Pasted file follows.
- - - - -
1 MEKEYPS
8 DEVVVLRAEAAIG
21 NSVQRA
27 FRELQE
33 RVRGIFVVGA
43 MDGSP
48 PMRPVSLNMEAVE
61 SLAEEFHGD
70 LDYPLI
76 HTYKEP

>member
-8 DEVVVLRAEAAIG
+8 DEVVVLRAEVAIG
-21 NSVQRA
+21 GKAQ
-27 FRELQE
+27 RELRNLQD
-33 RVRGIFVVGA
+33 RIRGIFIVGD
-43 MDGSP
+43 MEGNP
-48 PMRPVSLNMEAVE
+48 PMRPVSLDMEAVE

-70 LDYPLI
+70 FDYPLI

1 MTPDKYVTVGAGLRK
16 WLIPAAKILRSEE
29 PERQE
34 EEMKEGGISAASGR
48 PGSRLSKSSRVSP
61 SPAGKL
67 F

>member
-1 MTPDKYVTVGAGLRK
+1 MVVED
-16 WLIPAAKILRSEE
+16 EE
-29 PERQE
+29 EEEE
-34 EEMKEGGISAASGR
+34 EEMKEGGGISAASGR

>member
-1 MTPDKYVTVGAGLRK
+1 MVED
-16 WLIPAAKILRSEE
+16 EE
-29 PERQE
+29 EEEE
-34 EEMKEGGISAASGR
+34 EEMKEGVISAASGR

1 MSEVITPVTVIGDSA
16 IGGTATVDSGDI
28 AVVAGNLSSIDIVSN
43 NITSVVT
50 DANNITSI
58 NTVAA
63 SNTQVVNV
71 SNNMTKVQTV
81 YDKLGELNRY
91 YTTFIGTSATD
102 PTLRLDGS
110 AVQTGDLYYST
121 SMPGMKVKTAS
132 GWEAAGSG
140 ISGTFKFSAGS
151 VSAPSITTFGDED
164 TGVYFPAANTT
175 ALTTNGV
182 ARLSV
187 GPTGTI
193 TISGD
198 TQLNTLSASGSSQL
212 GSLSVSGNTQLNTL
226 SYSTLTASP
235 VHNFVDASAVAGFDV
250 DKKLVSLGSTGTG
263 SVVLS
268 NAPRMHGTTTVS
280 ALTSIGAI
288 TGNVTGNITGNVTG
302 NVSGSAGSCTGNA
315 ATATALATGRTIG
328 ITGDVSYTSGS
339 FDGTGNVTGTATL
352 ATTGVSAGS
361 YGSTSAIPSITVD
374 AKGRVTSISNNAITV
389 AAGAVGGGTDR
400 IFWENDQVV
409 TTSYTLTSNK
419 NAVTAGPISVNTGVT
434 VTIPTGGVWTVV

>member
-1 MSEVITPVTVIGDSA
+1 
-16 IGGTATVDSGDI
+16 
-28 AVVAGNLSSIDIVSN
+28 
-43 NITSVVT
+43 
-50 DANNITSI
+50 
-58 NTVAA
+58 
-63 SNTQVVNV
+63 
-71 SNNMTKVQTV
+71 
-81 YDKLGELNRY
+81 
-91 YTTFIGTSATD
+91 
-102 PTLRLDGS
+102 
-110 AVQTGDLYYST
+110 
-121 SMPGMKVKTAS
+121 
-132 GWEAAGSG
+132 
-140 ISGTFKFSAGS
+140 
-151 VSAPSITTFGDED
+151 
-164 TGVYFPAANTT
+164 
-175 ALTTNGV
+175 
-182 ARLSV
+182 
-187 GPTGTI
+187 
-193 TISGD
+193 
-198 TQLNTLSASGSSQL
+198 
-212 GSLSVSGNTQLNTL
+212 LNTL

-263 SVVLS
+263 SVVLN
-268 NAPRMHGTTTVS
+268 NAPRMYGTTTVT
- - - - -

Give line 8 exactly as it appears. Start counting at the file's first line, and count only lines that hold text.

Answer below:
61 SLAEEFHGD